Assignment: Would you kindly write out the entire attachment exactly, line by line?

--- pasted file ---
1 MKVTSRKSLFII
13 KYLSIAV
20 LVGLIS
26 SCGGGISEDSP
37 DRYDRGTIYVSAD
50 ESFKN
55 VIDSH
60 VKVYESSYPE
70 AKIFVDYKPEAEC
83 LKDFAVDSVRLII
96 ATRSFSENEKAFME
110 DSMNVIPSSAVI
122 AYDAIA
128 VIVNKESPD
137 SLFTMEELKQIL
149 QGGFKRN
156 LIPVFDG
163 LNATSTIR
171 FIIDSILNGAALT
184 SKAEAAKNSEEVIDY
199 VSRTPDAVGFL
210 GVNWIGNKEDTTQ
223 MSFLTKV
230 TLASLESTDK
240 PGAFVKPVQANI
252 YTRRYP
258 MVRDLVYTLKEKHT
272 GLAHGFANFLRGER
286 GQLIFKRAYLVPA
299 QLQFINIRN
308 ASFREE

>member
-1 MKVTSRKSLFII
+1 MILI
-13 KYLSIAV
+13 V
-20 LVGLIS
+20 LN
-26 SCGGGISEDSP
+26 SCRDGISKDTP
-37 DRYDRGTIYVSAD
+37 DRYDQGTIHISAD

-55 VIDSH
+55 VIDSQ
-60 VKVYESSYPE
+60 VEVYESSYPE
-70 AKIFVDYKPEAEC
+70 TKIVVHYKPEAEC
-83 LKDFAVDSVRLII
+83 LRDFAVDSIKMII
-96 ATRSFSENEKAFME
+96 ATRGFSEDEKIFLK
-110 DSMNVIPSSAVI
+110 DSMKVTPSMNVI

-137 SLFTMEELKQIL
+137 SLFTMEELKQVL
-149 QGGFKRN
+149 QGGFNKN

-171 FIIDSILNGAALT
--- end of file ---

1 MKVTSRKSLFII
13 KYLSIAV
20 LVGLIS
26 SCGGGISEDSP
37 DRYDRGTIYVSAD
50 ESFKN
55 VIDSH
60 VKVYESSYPE
70 AKIFVDYKPEAEC
83 LKDFAVDSVRLII
96 ATRSFSENEKAFME
110 DSMNVIPSSAVI
122 AYDAIA
128 VIVNKESPD
137 SLFTMEELKQIL
149 QGGFKRN
156 LIPVFDG
163 LNATSTIR
171 FIIDSILNGAALT
184 SKAEAAKNSEEVIDY
199 VSRTPDAVGFL
210 GVNWIGNKEDTTQ
223 MSFLTKV
230 TLASLESTDK
240 PGAFVKPVQANI
252 YTRRYP
258 MVRDLVYTLKEKHT
272 GLAHGFANFLRGER
286 GQLIFKRAYLVPA
299 QLQFINIRN
308 ASFREE

>member
-1 MKVTSRKSLFII
+1 MILI
-13 KYLSIAV
+13 V
-20 LVGLIS
+20 LN
-26 SCGGGISEDSP
+26 SCRDGISKDTP
-37 DRYDRGTIYVSAD
+37 DRYDQGTIHISAD

-55 VIDSH
+55 VIDSQ
-60 VKVYESSYPE
+60 VEVYESSYPE
-70 AKIFVDYKPEAEC
+70 TKIVVHYKPEAEC
-83 LKDFAVDSVRLII
+83 LRDFAVDSIKMII
-96 ATRSFSENEKAFME
+96 ATRGFSEDEKIFLK
-110 DSMNVIPSSAVI
+110 DSMKVTPSMNVI

-137 SLFTMEELKQIL
+137 SLFTMEELKQVL
-149 QGGFKRN
+149 QGGFNKN

-171 FIIDSILNGAALT